I sat listening to Alistair Croll Lean Analytics talk. Nearly every seat had a laptop open, and, from what I could tell, every monitor was showing Slack. Mr. Croll’s talk drove home the measure and learn parts of the methodology. His Street Smart Tactics were distilled for maximum relevance and insight which rang true (and were a delight to hear).

At its core, Lean Startup methodology is powered by data. Data is the new abundant resource for diverse entrepreneurs, which will offset the historical obstructions to the old school forms of capital.

Some Quotes to Remember from his talk:

“Archimedes had taken a bath before.” Meaning: The old tale of Archimedes’ displacement discovery in the bathtub was used to show that it was the king asking the right question which led to the discovery, and more importantly, the new data.

“Business plans are a lot like drawing a map before you’ve gone exploring”

Realization #3: New Orleans is the perfect environment for Lean Startup methodology

New Orleans is quickly establishing itself as an emerging startup hub. Collision is coming here. Mega companies have relocated here. Forbes thinks we’re great. The energy surrounding entrepreneurship in this city is palpable, and New Orleanians embrace this new focus with their usual delight and fervor. I heard Steve Case say about New Orleans that it’s a model for community connectivity and inclusiveness. It is in such an environment that Lean Startup methodology can thrive. Here we support our entrepreneurs in a way this native New Yorker never anticipated when I first moved to the Crescent City. Here, the community organically does what it can to minimize the entrepreneur’s time through the loop that is the Lean Startup process.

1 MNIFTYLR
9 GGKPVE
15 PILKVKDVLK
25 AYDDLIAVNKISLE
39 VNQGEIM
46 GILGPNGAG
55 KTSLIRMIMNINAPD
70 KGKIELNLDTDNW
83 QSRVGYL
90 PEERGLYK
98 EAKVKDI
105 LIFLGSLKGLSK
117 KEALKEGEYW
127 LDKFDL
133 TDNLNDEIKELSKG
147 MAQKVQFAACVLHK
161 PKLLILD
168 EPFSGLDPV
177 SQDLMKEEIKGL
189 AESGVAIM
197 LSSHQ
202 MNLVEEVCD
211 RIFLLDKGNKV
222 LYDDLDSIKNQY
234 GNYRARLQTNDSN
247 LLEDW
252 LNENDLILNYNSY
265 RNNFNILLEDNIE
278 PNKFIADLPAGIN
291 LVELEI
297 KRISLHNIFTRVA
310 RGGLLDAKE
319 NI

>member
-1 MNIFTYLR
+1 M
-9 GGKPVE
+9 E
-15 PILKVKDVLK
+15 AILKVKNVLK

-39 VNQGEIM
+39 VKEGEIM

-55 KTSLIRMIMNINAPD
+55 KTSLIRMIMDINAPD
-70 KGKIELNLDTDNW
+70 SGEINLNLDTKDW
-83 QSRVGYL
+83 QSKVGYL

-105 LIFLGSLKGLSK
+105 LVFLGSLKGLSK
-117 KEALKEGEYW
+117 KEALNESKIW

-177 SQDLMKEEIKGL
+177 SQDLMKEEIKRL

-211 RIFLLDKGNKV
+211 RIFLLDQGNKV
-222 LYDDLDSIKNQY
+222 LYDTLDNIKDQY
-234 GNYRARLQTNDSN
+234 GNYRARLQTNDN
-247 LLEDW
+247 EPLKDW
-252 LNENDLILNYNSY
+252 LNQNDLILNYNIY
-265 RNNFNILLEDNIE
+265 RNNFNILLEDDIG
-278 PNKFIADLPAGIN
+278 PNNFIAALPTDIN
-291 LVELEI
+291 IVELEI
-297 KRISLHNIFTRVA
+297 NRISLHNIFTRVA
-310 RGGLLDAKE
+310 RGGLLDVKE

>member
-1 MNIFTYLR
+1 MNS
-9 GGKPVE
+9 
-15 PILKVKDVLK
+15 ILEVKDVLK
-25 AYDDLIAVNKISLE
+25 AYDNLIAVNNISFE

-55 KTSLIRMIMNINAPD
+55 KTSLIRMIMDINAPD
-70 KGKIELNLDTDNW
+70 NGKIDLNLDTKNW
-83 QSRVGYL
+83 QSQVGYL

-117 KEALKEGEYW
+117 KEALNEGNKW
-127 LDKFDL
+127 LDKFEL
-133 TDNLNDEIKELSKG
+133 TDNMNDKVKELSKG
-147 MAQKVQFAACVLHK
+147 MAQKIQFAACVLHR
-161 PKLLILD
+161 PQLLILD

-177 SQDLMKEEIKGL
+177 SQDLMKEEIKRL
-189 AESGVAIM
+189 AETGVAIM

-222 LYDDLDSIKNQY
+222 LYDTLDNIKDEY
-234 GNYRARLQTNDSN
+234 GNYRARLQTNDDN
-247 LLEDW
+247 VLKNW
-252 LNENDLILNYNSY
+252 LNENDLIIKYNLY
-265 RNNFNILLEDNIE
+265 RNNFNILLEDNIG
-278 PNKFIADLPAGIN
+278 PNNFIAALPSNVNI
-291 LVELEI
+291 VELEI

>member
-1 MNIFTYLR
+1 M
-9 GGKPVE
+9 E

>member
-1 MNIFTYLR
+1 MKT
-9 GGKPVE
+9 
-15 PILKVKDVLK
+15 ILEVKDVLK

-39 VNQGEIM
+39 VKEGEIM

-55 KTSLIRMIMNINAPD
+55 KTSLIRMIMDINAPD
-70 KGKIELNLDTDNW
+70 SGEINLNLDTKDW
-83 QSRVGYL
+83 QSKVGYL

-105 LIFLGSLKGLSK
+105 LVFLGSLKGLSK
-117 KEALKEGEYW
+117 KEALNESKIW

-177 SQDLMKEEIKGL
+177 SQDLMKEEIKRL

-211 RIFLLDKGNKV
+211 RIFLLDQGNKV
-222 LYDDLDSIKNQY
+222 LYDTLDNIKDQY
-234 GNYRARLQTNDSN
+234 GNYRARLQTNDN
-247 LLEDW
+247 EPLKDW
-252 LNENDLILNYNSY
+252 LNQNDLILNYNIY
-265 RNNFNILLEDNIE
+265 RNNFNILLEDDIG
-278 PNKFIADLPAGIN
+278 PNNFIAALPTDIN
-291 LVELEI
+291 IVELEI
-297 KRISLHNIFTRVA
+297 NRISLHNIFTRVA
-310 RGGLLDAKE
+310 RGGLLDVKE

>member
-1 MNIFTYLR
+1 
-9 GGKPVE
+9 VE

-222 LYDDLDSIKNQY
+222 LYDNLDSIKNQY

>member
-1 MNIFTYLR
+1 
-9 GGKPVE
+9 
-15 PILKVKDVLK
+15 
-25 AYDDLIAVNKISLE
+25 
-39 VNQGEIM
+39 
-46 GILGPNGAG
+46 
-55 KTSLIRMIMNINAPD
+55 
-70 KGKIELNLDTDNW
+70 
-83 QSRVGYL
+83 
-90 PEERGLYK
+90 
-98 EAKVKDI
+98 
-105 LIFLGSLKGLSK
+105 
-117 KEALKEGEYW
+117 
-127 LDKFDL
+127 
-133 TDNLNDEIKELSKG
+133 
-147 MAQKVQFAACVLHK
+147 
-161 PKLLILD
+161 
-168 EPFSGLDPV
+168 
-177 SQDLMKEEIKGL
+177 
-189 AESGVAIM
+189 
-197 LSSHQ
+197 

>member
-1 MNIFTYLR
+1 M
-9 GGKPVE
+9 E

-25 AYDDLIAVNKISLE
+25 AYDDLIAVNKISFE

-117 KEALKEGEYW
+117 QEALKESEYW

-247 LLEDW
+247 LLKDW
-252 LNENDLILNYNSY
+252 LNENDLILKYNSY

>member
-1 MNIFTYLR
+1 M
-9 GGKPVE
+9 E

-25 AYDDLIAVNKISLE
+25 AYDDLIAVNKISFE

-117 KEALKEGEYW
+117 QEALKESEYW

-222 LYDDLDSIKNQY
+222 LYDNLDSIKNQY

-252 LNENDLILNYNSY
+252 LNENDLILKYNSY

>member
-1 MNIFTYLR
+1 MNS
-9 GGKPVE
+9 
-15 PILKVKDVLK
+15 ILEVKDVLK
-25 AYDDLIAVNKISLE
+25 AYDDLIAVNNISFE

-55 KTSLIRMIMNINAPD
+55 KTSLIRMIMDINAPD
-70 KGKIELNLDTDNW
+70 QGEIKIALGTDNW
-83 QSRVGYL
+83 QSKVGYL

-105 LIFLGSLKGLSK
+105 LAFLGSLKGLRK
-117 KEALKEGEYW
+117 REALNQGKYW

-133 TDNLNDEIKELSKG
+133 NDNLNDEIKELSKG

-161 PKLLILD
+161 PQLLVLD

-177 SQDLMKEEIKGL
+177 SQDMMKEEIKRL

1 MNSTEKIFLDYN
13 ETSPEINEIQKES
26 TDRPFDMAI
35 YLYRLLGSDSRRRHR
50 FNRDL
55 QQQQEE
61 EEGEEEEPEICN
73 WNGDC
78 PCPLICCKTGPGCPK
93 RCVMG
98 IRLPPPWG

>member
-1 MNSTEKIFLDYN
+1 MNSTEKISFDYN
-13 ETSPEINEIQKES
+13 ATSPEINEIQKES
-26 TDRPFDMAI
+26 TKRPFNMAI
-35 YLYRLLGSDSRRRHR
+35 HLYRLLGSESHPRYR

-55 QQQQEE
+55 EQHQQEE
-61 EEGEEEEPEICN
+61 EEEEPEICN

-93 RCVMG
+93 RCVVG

I came back ready to spread the word, and excited that I had another tool in the toolbox.

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Ducks in a Row: Losing One’s Humanity

Tuesday, November 17th, 2015

https://www.flickr.com/photos/28914176@N08/8135603742/

I’ve been writing a lot about Silicon Valley culture and, since I don’t live there any more, I usually cite/link to articles from those deep in the tech world who do or who write me directly.

Yesterday a question came in on my Quora feed that asked about the differences working in SV vs. the rest of the country.

If you ever wondered if media descriptions and commentary were hype, propaganda, sour grapes, ignorance or a combination thereof, then you really should take time to read the responses, especially Ken Miyamoto’s.

Miyamoto is a non-tech guy who, at the decrepit age of 39, moved to SV and ended up working for “one of the the most badass and innovative tech startups.”

We have this culture of brilliant kids that have a power that they can implement from a numbers perspective, but often (not always) fail miserably at implementing from personality perspective, yes, but even more so from a social perspective within the workplace and anything involved with that. (…)

There’s a clear disconnect, socially. I don’t know if it’s the generation. I don’t know if it’s the inability to balance responsibility of  power and position or ego or what have you. But there’s clearly a disconnect. (…)

The SV is an environment that is overly self-serving, self-rewarding, with little to no practiced responsibility of the social aspect of “the game.”

Beyond that, the SV proved too often be an overly analytical and knee jerk reactionary culture. Here you have young kids thrust into powerful (big or small) positions and, well, they act like young kids.